Season 2 begins in fine style, with that obligatory staple of every teen drama: the one where some kids have to take care of a fake baby. Of course, usually this is a school project intended to scare the characters (and the audience) into using a condom, dammit, but this being Degrassi, someone's already pregnant, and it's just the audience getting educated. And boy, are they going to get educated.
We open with a shot of some eggs, and a voice explaning, "When I got pregnant…" Wow, we're only seconds into Season 2, and we're already approaching the giddy metaphorical heights last seen with the flowers of lesbian symbolism. They've really raised their game this time round.
As the camera pans out, we see that Spike's sitting in a room surrounded by girls with basketballs under their tops. One of them is monologuing resentfully about how when she got pregnant, her boyfriend wanted to help, but his father wouldn't let him get involved. Shockingly, it seems teenage pregnancy is still a complex and difficult issue, just like it was last season.
(Also, because it's 1987, everyone's jeans are two inches too short, and there's a whole pile of boxes labelled "Computer Paper" in the corner of the room. Remember that stuff? Ugh, I'm old.)
Spike is listening very intently, and the Spike 'n Shane Angst Theme is playing softly in the background. Fortunately for all of us, the woman in charge of the support group interrupts the random girl's tale of patriarchal injustice, because she has something much more important to talk about: eggs. Or, as she puts it, "A lot of you have asked what it might be like if you decide to keep your babies. I can't tell you that, but I can suggest an experiment that will help you see one aspect. You take an egg, and for two full weeks, you treat it as if it were an infant." Breastfeeding an egg sounds… challenging. I'm sure I could think of other ways in which an egg isn't very much like a real baby, but the screaming of my neighbour's newborn is distracting me.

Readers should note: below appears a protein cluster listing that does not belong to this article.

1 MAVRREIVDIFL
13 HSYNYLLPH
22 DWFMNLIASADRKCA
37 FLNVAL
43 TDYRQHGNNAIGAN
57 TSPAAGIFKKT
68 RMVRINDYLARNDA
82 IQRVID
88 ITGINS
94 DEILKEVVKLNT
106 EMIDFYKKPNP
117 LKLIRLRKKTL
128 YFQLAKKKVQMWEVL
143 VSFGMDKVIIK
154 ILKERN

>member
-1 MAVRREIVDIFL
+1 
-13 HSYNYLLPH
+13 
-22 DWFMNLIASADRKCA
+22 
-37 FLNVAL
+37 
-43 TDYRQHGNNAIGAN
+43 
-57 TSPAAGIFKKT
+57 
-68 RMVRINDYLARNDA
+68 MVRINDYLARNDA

Anyway, they have to keep the egg warm, protect it from "abuse and accidents" (because there are hordes of paedo scumbags out there just waiting for you to turn your back on your eggs for a second), and make sure it's not left unattended. They also have to arrange "appropriate daycare" for when they're at school, or else take it with them. No explanation on what constitutes appropriate daycare for an egg; I assume they have to leave it with a friendly hen or something.